To Kill a Mockingbird ★★★★½

How I never watched this is still beyond me, especially as I have read and loved Harper Lee's novel and know of this film's reputation. Guess it just never happened.

Harper Lee's novel was written in a time when the Civil Rights movement in the States was given a new impulse because one Mrs. Parks refused to give up her seat and when the so called Jim Crow Laws, laws that completely segregated black people from white people, were slowly disappearing from the country. Lee wrote a stunning, layered bildungsroman about a small town in the South of America in the 30s, a time when segregation was an inescapable fact in society. Lee's novel dealt not only with that, but also with the coming of age of its narrator, the then six year old Scout Finch, whose adult self relates a story of how her brother broke his arm. It is a pivotal novel in American culture as it provides a slice of history, dealing with tough subjects, commented on through they objective eyes of a young child. Lee's choice to write her novel from Scout's perspective is an inspired choice. Throughout the story Scout makes a couple of rather racist remarks, made out of innocence and ignorance, showing her to be a product of her environment. Lee this way comments on the state of affairs back then without passing real judgement and providing viewpoints from several angles.

A story that deals with racism, the danger of the masses, integrity and what defines us in the adults we become, and one that is told with so much conviction, passion and intelligence does not easily cross mediums. And while the films is certainly lacking in the exploration of some of these themes, they still complement each other beautifully.

What this film's scriptwriters understand really well is the fact that in the film version it is impossible to have the same narrative perspective. Scout still narrates the story, but only as an indicator of the passage of time. Because of this narrative change and some small tweaks, the main focus actually lands on Scout's brother, Jem. which is fine as the coming of age theme is still present. It is very important that the focus remains with the children and the opening credits are a testament to the fact that this film intends to do just that.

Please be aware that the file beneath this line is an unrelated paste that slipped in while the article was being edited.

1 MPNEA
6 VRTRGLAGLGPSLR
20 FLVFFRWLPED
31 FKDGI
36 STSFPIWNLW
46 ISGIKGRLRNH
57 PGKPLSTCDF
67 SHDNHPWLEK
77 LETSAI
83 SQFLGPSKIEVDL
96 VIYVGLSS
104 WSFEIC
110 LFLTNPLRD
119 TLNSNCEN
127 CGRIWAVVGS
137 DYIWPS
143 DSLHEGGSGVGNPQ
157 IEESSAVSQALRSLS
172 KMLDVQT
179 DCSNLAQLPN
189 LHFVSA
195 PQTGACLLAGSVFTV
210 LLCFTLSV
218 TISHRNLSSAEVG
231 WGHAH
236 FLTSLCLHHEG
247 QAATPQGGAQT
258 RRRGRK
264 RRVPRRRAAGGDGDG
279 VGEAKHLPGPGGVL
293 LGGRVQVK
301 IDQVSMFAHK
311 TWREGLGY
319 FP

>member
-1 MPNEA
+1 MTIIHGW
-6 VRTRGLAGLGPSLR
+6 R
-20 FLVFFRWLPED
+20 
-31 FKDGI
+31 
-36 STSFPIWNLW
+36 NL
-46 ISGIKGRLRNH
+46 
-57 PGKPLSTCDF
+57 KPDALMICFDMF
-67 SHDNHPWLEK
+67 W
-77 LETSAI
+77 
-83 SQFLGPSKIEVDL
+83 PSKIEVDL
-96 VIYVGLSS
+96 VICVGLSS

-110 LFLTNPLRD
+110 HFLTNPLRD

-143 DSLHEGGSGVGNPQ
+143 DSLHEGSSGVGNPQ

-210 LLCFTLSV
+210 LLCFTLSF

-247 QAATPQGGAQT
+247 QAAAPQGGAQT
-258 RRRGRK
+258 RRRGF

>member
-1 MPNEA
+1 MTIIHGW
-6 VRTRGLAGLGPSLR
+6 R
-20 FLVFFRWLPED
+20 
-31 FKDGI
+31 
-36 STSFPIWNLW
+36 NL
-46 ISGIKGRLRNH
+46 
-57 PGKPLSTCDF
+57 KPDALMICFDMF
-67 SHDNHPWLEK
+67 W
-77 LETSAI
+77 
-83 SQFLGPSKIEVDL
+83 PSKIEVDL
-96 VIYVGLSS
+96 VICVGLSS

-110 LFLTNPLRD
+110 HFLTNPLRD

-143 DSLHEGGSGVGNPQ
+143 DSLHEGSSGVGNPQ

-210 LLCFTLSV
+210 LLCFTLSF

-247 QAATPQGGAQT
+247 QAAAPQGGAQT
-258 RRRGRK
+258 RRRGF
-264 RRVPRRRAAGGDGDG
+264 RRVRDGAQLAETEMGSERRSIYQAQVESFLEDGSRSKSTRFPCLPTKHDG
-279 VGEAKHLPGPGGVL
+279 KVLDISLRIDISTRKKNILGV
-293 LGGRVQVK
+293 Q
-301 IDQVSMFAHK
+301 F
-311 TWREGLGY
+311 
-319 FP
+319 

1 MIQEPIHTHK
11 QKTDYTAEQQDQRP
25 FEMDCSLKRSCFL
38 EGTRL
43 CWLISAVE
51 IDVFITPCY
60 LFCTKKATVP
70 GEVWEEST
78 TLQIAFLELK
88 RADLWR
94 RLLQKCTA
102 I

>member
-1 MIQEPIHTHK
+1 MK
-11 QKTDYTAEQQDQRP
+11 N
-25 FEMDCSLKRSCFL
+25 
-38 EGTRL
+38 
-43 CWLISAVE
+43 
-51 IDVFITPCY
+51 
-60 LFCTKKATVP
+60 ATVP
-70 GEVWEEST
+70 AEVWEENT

The plot follows the broad strokes of the novel, intermixing the three storylines of the family, the courtcase and the Boo Radley storyline really well. The family running as a thread throughout them and linking the themes of the innocence of childhood and tolerance beautifully.

Peck's performance is immaculate. He radiates intelligence and empathy, never going overboard and keeping it very understated. His performance carries the film and makes the excellent cast shine even more. Atticus Finch's shining moments are of course the court room scenes, which, unfortunately, are rather condensed in the film. They almost play out like a summary of what was in the novel. Still, they are absolutely fantastic to watch and the final speech followed by Finch's exit from the courtroom are very powerful.

The two Mockingbirds in the story, the black man that is on trial Tom Robinson and the recluse neighbour Boo Radley are flip sides of the same coin. They are good men that have had bad things happen to them. What impressed me was that that motif actually played out really well in the film. As juxtaposed as they are, the film still manages to connect them the way Lee did in her novel.

What I missed was a wider perspective on the subject of racism. It is in the film a rather one sided affair, mainly focussing on the white man's hatred toward the black man. The novel is far more subtle than that and allows for the other side of that story as well. We get much more insight into how the black community regarded and spoke about the white community, always with the central objective eyes of Scout regarding and commenting on them. That layer is completely absent from the film and it is one I would have liked to have seen included.

This is a stunning film, worthy of all the credit it has been given. It definitely deserves a place in the canon for both artistic quality and cultural/historical merit.